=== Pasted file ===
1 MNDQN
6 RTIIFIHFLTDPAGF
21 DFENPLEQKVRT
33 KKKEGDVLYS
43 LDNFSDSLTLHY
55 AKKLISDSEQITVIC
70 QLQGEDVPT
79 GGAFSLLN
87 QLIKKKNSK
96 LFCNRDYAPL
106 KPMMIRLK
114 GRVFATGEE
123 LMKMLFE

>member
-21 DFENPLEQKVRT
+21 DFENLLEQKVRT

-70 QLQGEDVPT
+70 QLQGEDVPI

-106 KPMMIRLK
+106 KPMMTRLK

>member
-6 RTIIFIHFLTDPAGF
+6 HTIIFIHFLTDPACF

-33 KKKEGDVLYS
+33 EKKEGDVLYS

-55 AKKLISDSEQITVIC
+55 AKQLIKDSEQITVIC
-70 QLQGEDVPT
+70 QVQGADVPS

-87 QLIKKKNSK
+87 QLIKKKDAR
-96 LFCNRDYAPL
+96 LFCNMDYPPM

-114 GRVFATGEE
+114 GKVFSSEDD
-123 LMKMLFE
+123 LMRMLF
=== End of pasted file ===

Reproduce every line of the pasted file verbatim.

1 MNDQN
6 RTIIFIHFLTDPAGF
21 DFENPLEQKVRT
33 KKKEGDVLYS
43 LDNFSDSLTLHY
55 AKKLISDSEQITVIC
70 QLQGEDVPT
79 GGAFSLLN
87 QLIKKKNSK
96 LFCNRDYAPL
106 KPMMIRLK
114 GRVFATGEE
123 LMKMLFE

>member
-21 DFENPLEQKVRT
+21 DFENLLEQKVRT

-70 QLQGEDVPT
+70 QLQGEDVPI

-106 KPMMIRLK
+106 KPMMTRLK

>member
-6 RTIIFIHFLTDPAGF
+6 HTIIFIHFLTDPACF

-33 KKKEGDVLYS
+33 EKKEGDVLYS

-55 AKKLISDSEQITVIC
+55 AKQLIKDSEQITVIC
-70 QLQGEDVPT
+70 QVQGADVPS

-87 QLIKKKNSK
+87 QLIKKKDAR
-96 LFCNRDYAPL
+96 LFCNMDYPPM

-114 GRVFATGEE
+114 GKVFSSEDD
-123 LMKMLFE
+123 LMRMLF